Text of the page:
Open space preservation promotes vibrant economic development and attracts the talented workforce we need for the region while saving money and improving the quality of place and the health of our regions’ citizens.
Learn more here.
Do you have an idea that could turn into the next Facebook, Sham Wow or Snuggie? Do you want expert help shaping your idea and finding out how viable it might be? Come join us for our next RTP Idea Lab meeting on January 26th at 8:00 AM at RTP Headquarters at 12 Davis Drive. Space is limited to the first 100, so go online to register and submit ideas at www.rtpidealab.org to request participation.
RSVP at www.rtpidealab.
Thursday, January 27
Global Innovation Series
11:30AM – 2PM
This series of events is focused on identifying & promoting globally the state’s most innovative companies, individuals & groups. This series of co-creation and collaboration luncheons brings together the big thinkers and doers in our regions to share their perspectives and ideas. Our speakers for this roundtable discussion include: Frank Plastima, President and CEO of Tekelec Dr. John Hardin, Executive Director of North Carolina Board of Science and Technology Timm Crowder, Director of Innovation of CoE, GSK.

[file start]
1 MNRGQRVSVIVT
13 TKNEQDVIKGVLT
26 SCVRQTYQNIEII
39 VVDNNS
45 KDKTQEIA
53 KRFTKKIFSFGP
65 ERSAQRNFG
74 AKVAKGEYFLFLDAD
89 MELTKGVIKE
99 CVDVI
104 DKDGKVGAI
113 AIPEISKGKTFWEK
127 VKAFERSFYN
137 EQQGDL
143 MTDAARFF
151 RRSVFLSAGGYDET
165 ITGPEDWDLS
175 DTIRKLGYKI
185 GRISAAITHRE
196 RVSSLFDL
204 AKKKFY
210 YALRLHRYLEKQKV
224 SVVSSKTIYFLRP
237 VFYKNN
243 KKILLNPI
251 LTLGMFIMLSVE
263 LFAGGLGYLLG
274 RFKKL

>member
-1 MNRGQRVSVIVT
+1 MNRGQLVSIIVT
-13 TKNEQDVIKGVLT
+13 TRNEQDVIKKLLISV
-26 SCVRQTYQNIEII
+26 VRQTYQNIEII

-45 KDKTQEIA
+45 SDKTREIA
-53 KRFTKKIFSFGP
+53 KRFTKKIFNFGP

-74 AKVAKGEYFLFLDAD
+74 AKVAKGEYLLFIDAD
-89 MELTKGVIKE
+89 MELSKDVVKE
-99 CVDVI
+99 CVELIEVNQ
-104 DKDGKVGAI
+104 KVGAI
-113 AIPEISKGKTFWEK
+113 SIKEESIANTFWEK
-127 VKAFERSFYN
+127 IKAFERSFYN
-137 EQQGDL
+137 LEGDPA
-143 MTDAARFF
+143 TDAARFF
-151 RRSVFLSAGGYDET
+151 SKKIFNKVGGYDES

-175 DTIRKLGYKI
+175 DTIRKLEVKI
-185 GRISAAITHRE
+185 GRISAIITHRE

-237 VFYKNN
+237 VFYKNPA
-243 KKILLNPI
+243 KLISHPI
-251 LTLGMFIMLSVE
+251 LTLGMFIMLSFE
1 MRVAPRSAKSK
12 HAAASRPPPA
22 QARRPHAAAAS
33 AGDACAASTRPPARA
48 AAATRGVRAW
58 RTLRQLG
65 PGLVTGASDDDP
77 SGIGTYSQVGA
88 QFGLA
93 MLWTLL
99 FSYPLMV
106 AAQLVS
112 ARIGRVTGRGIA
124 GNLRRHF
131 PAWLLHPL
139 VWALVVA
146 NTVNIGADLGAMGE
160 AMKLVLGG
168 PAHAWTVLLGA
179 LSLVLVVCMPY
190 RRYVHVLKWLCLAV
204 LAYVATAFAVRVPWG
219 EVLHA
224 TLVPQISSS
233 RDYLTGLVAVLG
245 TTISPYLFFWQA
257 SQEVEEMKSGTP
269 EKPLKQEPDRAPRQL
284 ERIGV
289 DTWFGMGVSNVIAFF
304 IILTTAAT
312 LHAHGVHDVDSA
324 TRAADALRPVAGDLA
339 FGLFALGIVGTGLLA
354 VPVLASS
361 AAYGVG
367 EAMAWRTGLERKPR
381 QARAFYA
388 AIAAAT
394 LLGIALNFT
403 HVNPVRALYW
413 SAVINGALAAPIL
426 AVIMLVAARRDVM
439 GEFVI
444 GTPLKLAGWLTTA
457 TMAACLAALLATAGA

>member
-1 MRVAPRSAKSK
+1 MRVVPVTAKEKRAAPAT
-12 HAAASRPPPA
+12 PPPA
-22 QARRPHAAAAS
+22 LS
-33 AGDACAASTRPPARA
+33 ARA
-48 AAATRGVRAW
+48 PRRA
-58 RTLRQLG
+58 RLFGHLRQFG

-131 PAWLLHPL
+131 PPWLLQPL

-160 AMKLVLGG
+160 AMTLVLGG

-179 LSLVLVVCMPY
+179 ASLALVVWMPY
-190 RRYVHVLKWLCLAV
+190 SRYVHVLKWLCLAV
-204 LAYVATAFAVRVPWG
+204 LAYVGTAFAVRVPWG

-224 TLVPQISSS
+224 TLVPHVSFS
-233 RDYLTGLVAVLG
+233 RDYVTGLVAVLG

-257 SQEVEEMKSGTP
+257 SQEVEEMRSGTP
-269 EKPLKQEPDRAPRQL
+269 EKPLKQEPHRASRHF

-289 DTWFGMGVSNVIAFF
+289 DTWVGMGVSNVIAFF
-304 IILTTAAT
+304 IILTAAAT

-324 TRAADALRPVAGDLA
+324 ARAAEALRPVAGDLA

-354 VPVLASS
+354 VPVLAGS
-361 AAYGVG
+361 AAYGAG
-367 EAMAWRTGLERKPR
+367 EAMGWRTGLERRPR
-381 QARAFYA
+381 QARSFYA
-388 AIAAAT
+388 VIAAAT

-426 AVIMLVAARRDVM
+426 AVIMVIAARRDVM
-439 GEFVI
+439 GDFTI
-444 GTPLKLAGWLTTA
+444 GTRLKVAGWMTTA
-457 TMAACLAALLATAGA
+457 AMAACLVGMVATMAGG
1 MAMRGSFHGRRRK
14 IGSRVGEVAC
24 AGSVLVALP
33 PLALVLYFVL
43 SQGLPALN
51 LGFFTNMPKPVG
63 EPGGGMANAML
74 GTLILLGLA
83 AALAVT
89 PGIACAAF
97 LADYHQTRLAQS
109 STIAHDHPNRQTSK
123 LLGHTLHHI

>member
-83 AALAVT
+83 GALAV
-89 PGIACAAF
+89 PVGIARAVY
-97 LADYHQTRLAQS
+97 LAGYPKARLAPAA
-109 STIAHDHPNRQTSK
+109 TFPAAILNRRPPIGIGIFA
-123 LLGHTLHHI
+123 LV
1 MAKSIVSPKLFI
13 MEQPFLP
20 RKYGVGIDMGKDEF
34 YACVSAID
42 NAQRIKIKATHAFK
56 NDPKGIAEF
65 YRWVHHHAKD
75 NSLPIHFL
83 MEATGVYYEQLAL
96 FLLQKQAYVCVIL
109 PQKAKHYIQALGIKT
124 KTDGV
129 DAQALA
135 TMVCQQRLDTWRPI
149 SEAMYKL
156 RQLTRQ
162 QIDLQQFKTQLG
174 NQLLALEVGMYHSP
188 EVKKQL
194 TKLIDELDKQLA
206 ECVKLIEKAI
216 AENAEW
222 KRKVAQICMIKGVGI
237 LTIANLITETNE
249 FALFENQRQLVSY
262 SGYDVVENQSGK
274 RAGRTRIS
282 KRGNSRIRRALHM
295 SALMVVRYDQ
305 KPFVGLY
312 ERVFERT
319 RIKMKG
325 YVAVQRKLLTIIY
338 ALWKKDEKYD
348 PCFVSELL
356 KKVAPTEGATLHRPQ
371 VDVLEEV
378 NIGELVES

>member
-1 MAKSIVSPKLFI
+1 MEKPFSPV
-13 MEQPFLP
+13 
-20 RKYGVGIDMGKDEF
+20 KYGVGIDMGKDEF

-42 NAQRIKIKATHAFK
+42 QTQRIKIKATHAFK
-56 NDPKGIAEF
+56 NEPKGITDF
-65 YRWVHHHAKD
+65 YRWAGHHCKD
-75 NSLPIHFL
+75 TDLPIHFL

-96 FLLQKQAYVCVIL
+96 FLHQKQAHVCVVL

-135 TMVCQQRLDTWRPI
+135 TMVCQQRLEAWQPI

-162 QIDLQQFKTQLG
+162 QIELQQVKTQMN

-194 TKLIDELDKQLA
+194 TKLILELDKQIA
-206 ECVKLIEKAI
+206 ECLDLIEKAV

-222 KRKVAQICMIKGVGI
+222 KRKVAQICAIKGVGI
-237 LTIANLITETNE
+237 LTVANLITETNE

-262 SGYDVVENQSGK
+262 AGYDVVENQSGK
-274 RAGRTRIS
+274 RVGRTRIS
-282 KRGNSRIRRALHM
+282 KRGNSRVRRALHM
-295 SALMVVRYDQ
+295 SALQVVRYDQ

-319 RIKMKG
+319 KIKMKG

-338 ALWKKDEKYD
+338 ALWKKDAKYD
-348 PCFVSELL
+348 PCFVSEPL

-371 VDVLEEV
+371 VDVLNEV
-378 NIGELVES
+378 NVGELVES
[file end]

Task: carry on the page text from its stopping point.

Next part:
Members: $25. Non-Members: $45
More details here.
For a complete listing of professional, networking, and tech-based events in the Research Triangle Region, please visit the Science in the Triangle events calendar.
Painters develop a style – Van Gogh’s brush strokes, Pollock’s abstract drips, Mondrian’s intersecting black lines. Writers find a voice to express themselves. The signature storytelling of Robert Krulwich, NPR’s science correspondent, uses style and voice. He paints with sounds.
As the keynote speaker at ScienceOnline 2011, which from Jan. 13 through Jan. 16 brought together more than 300 science bloggers in North Carolina’s Research Triangle Park, Krulwich used some of his science videos and radio podcasts, including a Radio Lab recording from 2008, as examples.
The Radio Lab recording explored brain research into how we make choices and, among other people, featured Dr. Oliver Sacks, a neuroscientist at Columbia University Medical Center in New York and author of the book “Awakenings.”